Ubisoft has its own bag of tricks that it’s been using for years to deliver us substandard games, only after we’ve emptied our wallets to them.
As before, having watched a video on Ubisoft’s comparison of what they show at E3, and what we actually get in the box, as it were, there’s a massive difference in what comes home with us. There were several video comparisons of games over the past few years, and rare was the occasion that pre-release didn’t look better than final.
Watch Dogs came with an incredible promise of open-world freedom, hacking, and player choice, combined with parkour elements, driving, shooting, the kinds of things that even Grand Theft Auto 5 would have been jealous of. I remember watching a video of Aiden, the main character, trying to sneak into a club, but being stonewalled by the bouncer. He turned, caused a massive traffic accident at the intersection nearby, and snuck in as the bouncer was moving to get a better view of the action. Sure, you can do things like that in the game, still, but with substandard graphics, poor lighting, and generally, a feeling of “last years” imagery and quality.
The Division was very similar. There were so many things promised to us in the initial videos, showing gorgeous firefights, endless opportunities to explore, a living, breathing, and ultimately, dying world where encounters were actually challenging and kind of scary from the real-world-gone-mad perspective. In the end, again, what we got was a shadow of that vision, with most of the impression gutted, and a dead world with so little content to engage, bland streets that promised so much more in the initial videos, and yet another game that would ultimately find itself on the trade-in list.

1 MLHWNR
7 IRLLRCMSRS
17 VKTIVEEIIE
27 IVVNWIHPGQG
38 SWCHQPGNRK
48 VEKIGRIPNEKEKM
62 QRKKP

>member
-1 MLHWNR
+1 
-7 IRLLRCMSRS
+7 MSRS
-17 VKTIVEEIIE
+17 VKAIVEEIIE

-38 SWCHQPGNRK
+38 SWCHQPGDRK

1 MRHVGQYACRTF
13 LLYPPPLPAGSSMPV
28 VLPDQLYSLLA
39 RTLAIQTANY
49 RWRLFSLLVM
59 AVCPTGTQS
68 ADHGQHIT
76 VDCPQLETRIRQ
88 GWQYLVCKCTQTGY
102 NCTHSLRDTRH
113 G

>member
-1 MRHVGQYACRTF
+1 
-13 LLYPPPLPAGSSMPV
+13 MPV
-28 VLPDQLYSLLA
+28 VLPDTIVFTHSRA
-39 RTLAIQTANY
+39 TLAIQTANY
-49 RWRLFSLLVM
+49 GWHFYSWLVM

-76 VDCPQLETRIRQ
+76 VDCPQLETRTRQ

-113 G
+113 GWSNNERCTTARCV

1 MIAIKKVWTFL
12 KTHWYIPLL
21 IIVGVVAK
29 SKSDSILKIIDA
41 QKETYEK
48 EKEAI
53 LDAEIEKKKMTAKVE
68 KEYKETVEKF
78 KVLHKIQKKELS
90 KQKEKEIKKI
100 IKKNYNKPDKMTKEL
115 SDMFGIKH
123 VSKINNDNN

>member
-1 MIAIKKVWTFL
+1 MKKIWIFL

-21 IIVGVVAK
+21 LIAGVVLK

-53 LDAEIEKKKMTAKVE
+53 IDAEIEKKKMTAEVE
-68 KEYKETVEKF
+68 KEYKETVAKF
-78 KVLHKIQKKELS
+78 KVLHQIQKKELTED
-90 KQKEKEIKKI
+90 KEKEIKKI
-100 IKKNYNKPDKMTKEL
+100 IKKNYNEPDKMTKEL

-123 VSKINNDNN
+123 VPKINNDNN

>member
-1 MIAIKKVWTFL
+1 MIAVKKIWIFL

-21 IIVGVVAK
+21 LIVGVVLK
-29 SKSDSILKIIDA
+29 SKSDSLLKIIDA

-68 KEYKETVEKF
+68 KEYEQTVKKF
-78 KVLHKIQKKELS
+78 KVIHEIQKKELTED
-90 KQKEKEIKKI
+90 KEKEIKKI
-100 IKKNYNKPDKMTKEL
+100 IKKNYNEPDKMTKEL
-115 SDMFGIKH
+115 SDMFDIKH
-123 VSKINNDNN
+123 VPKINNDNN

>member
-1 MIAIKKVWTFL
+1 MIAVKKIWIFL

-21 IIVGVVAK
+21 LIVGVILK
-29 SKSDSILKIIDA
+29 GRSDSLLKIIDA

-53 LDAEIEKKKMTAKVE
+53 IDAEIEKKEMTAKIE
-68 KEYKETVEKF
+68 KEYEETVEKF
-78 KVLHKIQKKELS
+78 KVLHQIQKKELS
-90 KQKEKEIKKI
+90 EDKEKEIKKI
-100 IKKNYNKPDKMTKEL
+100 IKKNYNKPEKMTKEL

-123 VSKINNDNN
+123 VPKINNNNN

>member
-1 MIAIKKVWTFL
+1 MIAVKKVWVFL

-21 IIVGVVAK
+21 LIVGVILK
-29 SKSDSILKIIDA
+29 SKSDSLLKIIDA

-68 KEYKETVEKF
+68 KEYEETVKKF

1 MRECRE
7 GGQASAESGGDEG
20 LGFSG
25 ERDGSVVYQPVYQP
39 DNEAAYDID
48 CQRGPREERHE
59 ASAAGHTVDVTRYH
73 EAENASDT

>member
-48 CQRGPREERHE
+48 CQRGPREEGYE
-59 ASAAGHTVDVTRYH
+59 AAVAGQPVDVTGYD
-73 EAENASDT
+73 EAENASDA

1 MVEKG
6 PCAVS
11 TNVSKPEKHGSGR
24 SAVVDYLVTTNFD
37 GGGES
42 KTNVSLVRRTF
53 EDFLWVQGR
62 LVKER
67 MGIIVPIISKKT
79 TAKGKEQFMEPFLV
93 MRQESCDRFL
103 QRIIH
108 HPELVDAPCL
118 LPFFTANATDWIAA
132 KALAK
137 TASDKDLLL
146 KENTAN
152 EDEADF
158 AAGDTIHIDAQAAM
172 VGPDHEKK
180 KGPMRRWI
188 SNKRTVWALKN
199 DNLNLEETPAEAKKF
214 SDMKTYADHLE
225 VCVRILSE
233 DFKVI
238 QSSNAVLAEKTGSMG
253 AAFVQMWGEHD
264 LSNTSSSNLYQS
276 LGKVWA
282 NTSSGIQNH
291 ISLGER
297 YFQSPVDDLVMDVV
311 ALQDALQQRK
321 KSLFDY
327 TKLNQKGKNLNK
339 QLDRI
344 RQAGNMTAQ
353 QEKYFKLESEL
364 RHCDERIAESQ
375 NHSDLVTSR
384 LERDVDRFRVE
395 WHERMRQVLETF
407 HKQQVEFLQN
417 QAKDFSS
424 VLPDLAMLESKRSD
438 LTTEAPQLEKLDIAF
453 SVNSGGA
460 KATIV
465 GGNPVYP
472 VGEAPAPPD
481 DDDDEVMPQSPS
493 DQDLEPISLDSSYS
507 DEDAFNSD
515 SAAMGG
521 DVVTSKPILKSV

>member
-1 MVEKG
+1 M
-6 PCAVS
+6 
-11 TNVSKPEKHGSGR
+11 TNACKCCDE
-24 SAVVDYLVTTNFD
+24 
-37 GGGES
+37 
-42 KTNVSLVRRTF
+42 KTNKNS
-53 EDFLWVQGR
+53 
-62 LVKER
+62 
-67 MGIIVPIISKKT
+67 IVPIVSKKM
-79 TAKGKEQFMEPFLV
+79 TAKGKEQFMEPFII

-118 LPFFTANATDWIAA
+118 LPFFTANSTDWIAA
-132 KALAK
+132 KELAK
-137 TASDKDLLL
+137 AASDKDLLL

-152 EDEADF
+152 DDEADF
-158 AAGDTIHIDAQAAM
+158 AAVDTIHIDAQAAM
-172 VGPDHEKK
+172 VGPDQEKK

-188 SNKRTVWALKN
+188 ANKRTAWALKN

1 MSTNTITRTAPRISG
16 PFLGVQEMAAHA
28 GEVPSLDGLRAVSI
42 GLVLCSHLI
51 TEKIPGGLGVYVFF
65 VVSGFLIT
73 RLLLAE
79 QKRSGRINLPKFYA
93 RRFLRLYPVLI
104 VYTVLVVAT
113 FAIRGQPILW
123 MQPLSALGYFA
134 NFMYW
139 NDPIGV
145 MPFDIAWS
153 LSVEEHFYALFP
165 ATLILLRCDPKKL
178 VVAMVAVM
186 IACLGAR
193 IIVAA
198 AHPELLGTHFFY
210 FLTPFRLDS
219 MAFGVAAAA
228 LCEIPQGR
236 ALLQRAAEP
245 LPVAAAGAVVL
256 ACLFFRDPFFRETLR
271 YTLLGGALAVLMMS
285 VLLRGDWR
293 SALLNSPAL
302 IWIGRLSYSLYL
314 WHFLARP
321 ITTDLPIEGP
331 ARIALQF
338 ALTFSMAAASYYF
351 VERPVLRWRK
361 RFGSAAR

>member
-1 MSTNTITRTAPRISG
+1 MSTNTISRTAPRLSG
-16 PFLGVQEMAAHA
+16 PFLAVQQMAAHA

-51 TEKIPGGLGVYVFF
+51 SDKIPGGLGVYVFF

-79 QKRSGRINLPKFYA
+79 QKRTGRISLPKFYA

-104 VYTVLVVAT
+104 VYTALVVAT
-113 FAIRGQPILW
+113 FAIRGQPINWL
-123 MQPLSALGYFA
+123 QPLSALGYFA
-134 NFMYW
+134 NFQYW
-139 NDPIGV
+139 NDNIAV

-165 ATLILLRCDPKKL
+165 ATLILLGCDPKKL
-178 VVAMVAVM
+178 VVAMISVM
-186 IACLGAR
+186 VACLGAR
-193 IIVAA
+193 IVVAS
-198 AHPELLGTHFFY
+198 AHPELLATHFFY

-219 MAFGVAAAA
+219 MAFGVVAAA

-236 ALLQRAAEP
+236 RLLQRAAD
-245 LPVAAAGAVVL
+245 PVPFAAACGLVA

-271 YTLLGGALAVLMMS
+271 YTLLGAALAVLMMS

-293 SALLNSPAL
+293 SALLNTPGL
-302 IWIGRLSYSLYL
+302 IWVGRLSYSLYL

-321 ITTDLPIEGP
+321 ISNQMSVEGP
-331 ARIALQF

Another game that, during my tenure at a tech-store during the holiday, I sold to many a customer was Rainbow Six: Siege. Now, before anyone grabs a torch, pitchfork, and rope, I won’t say that Siege is a bad game. I’ve enjoyed many hours with friends in both multiplayer and Terrorist Hunt. Both modes are fun, challenging, and engaging. However, the early videos of Rainbow Six, showing dark shadows, unsettling battlescapes, and active AI were incredible. One element, specifically, that caught my eye was the reaction of a hostage to one of the remote drones the attackers could use to see inside a location. She fell to her hands and knees and pleaded into the camera for help, begging this tiny robot to save her. It seems asinine, but in a hostage situation, it’s fitting.
In the actual game, what did we get? A guy or girl, sitting on their knees, and never moving. They literally are almost content with their hands tied and mouth taped shut. There’s no emotion on their face, no feeling of fear. The game was stripped down and empty. The lighting and shadow is almost non-existent, and the game feels old and tired, as though so little effort was actually put into making the game feel like the bar it was originally designed to.
And yet we continue to pre-order, don’t we? We continue to blindly buy these games, taking the developers at their word that they’re delivering the “next big thing,” when in the end, all we’re getting is whatever they decided to kick out the door, forgetting the original promise of glory, and simply laughing their way to the bank with our hard-earned money, with no required effort on their end.
Shame on you, gaming industry. No more pre-orders until you deliver what you promise.